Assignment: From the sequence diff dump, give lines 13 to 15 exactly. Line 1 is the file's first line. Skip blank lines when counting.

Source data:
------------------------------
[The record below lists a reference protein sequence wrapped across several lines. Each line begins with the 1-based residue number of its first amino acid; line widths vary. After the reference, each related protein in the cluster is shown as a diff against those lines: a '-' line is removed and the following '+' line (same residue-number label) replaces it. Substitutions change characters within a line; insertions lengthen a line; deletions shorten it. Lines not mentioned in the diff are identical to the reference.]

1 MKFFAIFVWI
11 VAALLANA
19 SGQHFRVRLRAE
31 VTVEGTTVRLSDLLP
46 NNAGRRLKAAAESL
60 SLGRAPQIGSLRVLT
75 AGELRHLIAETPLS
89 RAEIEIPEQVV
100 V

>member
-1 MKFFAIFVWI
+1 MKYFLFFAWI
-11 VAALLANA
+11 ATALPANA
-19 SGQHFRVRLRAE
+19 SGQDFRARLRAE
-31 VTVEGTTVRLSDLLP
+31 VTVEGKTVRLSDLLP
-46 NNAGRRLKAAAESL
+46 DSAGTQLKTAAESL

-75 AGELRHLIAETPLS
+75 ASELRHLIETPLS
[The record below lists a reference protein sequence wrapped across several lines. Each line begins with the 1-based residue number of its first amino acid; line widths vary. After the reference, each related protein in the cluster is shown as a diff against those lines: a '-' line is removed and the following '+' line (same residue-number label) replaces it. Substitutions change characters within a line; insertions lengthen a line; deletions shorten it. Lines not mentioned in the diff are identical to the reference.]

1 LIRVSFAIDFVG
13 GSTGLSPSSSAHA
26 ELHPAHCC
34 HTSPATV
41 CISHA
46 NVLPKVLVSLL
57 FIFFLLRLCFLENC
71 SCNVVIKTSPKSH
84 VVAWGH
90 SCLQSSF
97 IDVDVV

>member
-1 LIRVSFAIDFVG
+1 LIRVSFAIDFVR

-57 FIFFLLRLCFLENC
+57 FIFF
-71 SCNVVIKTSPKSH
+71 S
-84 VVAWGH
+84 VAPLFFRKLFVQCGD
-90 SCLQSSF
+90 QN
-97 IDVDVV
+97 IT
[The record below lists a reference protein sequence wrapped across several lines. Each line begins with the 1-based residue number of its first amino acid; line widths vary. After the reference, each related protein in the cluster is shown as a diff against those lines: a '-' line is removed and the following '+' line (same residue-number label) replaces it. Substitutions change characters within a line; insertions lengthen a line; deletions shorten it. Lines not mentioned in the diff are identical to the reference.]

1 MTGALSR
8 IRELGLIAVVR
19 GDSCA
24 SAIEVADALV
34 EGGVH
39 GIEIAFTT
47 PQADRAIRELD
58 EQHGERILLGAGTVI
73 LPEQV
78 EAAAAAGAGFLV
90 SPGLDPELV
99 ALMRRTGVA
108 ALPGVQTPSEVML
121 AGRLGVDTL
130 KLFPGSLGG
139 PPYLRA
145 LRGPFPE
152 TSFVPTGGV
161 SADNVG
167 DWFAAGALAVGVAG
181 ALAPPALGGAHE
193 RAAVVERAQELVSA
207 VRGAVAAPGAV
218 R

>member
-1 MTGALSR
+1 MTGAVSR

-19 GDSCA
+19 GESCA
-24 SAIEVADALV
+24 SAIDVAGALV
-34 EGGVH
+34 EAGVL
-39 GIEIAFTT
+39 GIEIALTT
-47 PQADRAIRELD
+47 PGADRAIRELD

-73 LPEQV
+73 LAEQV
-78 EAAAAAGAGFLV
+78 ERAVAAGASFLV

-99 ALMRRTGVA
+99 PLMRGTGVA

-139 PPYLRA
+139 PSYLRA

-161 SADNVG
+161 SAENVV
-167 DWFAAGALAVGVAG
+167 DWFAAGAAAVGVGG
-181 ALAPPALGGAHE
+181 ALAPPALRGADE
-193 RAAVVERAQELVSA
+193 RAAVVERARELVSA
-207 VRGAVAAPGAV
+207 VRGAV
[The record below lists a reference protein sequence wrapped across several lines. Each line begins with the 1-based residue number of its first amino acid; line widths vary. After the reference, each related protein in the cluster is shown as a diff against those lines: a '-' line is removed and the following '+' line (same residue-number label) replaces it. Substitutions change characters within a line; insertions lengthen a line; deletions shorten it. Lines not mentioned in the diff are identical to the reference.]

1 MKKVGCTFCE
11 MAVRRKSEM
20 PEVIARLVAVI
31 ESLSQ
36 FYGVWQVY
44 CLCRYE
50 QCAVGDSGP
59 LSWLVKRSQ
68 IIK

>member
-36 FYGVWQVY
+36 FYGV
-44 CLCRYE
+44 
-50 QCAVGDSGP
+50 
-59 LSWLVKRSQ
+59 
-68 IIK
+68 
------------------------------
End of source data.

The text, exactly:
+1 MKYFLFFAWI
-11 VAALLANA
+11 ATALPANA